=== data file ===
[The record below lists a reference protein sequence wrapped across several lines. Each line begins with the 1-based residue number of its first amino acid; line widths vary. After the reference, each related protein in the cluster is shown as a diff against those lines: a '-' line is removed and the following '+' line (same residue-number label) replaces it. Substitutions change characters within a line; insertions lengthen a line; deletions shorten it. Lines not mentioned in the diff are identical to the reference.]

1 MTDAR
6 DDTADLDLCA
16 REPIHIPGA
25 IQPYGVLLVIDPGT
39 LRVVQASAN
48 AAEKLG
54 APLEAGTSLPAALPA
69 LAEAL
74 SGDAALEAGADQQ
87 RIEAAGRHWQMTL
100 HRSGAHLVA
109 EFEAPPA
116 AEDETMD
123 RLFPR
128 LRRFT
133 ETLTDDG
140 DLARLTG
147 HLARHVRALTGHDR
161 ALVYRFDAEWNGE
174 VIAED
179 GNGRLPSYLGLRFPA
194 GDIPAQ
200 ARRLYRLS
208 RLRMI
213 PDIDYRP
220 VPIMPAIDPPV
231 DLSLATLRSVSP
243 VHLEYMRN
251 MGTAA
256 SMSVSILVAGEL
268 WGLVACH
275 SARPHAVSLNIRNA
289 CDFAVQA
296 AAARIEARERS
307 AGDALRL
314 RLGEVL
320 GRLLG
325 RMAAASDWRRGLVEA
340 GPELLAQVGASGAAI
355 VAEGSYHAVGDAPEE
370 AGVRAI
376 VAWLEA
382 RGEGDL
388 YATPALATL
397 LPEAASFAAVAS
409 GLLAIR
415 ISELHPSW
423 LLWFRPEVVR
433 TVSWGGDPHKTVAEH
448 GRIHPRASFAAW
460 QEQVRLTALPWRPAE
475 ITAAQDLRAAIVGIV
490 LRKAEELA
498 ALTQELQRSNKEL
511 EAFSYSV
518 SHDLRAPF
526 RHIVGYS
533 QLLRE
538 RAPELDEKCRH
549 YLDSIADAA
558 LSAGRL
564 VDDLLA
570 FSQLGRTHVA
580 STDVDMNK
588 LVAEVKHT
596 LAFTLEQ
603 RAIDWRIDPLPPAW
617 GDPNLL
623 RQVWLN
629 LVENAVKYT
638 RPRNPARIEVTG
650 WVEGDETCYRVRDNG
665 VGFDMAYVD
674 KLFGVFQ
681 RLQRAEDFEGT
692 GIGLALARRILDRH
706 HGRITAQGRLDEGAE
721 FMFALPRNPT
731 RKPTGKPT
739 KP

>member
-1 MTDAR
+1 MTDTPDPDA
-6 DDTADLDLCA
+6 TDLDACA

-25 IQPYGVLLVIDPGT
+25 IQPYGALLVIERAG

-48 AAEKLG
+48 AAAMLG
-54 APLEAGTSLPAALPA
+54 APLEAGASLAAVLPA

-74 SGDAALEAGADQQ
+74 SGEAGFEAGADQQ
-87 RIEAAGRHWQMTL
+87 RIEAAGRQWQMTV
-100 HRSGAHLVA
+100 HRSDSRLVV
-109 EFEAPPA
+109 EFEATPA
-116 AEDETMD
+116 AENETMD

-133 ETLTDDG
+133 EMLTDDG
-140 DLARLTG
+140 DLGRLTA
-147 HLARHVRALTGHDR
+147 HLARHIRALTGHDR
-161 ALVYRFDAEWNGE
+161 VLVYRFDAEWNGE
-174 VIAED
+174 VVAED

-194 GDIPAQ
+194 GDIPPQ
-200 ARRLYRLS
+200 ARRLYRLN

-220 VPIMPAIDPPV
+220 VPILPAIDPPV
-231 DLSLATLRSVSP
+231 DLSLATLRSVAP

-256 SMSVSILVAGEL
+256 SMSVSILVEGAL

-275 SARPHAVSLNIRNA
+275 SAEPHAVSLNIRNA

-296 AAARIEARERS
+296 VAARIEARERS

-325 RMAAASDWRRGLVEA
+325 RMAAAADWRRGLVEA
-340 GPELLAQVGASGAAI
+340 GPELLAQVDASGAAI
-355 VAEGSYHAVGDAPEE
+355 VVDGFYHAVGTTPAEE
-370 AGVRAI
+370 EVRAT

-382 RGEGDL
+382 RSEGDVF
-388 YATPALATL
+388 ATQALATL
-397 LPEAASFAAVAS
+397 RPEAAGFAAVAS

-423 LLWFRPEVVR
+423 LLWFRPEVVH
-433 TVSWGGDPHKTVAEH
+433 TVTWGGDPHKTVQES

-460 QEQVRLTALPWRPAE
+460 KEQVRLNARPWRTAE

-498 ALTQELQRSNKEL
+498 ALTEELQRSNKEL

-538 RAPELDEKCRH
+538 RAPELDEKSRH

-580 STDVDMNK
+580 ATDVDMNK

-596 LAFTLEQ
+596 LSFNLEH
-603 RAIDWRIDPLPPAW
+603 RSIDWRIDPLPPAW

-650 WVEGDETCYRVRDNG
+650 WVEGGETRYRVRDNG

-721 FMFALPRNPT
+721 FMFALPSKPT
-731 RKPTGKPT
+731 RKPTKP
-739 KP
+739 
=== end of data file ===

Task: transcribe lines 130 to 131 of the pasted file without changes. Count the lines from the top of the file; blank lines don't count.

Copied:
+340 GPELLAQVDASGAAI
-355 VAEGSYHAVGDAPEE